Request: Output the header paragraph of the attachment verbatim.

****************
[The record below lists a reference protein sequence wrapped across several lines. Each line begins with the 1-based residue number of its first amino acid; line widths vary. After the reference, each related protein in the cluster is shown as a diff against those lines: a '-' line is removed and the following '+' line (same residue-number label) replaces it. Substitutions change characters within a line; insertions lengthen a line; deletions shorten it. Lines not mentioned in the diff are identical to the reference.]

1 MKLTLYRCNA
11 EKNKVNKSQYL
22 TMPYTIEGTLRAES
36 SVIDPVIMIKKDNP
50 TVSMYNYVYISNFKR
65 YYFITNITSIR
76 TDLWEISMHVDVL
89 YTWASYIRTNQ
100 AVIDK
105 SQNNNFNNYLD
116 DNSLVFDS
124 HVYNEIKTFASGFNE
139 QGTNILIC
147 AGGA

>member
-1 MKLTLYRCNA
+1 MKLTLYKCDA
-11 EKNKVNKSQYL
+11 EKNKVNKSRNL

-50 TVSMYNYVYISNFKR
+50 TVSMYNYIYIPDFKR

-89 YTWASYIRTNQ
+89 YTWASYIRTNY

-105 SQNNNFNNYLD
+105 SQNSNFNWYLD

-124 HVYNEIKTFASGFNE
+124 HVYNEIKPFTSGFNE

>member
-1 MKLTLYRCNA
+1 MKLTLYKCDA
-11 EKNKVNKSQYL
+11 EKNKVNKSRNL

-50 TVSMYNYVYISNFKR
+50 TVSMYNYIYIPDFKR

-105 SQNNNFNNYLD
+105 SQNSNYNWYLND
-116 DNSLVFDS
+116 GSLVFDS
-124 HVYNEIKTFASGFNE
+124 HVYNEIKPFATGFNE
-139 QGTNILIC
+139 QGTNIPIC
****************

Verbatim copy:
[The record below lists a reference protein sequence wrapped across several lines. Each line begins with the 1-based residue number of its first amino acid; line widths vary. After the reference, each related protein in the cluster is shown as a diff against those lines: a '-' line is removed and the following '+' line (same residue-number label) replaces it. Substitutions change characters within a line; insertions lengthen a line; deletions shorten it. Lines not mentioned in the diff are identical to the reference.]